The stat that gave many of us hope when he joined was the 40% shootings from three and the 170 made threes that he shot in catch-and-shoot situations last year.
So perhaps it’s best to have him do that, rather than put him in a situation where he’s being asked to do things he’s proven over his career he’s not so good at — moving without the ball or initiating the offense, for example.
The second unit could then feature McCaw and Casspi along with Thompson, Iguodala, and West.
They provide the cutting needed without a point guard and there would be a consistent unit to start the second quarter that can move the ball and defend. If a bit more offense or defense is needed, Durant or Green can be brought back a little bit earlier.
With Livingston going back to playing alongside Curry, or as an Iguodala alternative, this could ease the logjam.
And these two changes could lead to reduction in Iguodala’s load a bit, keeping him fresh throughout the season.
It could also reduce Durant’s and Thompson’s minutes. So far this season Durant is playing a team high 36.4 minutes per game with Thompson second on 34.3 minutes per game.
One of the points of the ‘Strength in Numbers’ philosophy is to keep those numbers down.
The big man conundrum
This only deals with the wing logjam though. There is the added challenge with the bigs…
The Warriors possess five guys who can contribute—Pachulia, West, McGee, Bell, and Looney—competing for one spot on the court. That’s not to mention that when the chips are really down Draymond Green is the best center the team has.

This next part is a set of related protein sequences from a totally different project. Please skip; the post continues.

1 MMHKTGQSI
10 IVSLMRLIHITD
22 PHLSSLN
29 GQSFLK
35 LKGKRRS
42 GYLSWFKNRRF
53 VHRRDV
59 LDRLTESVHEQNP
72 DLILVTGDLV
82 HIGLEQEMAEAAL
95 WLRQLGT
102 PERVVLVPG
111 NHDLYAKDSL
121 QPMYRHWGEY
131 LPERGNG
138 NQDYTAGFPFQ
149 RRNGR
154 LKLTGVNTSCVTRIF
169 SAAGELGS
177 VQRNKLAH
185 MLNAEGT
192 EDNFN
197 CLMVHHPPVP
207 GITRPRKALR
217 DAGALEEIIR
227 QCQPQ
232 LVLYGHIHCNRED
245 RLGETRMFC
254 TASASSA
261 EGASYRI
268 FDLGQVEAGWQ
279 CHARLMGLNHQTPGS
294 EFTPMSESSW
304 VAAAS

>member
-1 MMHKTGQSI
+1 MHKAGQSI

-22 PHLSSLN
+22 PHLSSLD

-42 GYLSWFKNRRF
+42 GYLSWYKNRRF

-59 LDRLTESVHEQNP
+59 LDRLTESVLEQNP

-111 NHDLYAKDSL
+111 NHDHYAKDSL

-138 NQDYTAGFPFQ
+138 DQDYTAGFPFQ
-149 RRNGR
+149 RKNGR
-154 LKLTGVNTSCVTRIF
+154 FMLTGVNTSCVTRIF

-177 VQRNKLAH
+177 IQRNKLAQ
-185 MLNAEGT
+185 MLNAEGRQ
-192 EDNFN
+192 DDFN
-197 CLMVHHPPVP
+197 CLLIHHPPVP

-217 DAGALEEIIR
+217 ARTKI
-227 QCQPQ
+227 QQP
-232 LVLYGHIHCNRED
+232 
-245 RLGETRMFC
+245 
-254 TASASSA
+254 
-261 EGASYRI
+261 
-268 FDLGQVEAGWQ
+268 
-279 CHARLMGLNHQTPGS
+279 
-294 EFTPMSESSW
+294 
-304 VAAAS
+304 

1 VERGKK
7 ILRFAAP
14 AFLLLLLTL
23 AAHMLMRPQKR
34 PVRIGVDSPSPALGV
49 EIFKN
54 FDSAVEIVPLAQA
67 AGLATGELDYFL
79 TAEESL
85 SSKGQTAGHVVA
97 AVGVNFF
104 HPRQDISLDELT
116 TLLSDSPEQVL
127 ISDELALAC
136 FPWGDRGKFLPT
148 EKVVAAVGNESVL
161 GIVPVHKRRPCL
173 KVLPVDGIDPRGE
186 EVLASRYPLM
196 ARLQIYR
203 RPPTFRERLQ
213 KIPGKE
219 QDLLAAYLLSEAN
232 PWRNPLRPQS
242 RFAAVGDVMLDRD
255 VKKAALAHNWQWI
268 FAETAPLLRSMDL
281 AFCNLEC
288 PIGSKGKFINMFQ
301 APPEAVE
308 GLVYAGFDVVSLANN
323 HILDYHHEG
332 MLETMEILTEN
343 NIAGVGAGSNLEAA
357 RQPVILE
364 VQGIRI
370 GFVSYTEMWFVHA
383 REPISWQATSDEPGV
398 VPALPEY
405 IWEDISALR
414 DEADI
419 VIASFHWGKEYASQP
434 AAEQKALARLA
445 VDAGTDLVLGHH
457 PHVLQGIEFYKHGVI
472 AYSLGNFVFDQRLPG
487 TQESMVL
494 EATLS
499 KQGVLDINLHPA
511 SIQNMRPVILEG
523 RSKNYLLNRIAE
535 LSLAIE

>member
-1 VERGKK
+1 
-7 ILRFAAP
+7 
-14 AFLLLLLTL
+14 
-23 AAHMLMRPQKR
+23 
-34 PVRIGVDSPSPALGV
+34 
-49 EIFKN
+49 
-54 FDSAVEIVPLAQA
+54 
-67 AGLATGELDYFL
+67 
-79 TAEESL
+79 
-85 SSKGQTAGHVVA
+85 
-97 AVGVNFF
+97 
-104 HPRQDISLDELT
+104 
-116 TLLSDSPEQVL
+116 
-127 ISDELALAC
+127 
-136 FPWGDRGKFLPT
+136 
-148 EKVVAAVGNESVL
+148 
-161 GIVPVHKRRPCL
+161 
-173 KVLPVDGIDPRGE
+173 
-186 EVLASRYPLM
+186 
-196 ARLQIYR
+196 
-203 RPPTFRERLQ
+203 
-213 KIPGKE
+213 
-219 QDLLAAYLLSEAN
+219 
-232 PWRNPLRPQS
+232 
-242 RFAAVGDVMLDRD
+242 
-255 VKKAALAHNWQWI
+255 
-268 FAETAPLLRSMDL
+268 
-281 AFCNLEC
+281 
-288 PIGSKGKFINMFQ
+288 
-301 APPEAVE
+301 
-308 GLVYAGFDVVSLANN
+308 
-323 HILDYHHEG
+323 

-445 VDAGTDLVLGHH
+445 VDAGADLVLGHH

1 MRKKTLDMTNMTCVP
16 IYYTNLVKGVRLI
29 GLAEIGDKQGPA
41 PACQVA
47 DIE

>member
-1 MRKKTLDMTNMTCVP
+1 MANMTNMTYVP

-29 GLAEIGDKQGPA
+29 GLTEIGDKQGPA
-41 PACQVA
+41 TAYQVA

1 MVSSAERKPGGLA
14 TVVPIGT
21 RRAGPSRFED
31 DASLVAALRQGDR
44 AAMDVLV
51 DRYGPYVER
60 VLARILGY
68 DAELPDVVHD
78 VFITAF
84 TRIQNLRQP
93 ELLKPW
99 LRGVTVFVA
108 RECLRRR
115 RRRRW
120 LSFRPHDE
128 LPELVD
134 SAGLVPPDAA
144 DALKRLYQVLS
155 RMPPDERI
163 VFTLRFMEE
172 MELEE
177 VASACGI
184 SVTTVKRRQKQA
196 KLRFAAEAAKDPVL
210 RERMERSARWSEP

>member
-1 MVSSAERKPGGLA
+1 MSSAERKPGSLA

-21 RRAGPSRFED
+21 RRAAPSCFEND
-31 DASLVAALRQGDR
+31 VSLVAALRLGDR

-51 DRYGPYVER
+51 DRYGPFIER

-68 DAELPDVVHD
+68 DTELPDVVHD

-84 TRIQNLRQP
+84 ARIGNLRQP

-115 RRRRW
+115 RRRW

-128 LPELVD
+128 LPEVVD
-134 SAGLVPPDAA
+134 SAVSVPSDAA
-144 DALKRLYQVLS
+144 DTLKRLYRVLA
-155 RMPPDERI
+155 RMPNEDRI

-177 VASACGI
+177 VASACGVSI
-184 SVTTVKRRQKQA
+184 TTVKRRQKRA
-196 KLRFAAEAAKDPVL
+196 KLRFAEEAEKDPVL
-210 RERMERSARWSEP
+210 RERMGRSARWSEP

However, the big man rotation on closer inspection is potentially less concerning.
Over the course of the season they'll be bad matchups for McGee, and Zaza and West are old enough that they'll be plenty of time for Bell and Looney to show their stuff.
And we may need all three of Bell, Looney and Damian Jones next year if the current trio of centers leaves.
Strength in numbers is a work in progress
Overall, though the Warriors are currently lacking coherence partly as a result of their extended depth.
It’s important to note that over the course of the season it will likely work out fine.
In the end, come playoff time, things will get tightened up and there might be one or two having to sit. Because of the playing time throughout the year, if anyone is needed they should be ready (that’s the theory anyway).
Indeed, against the Clippers it was noticeable that the rotation was much tighter and more clearly defined. It wasn’t until garbage time that Casspi and Young got to strut their stuff.
And of course Durant’s selfless discount may well pay off later down the line when it’s Thompson’s and Green’s time to sign contracts. Thompson has already said he might take a discount (though not as large as Durant’s).
But right now Kerr’s got some work to do to finesse the various pieces at his disposal into the finely-tuned machine that we’re used to seeing.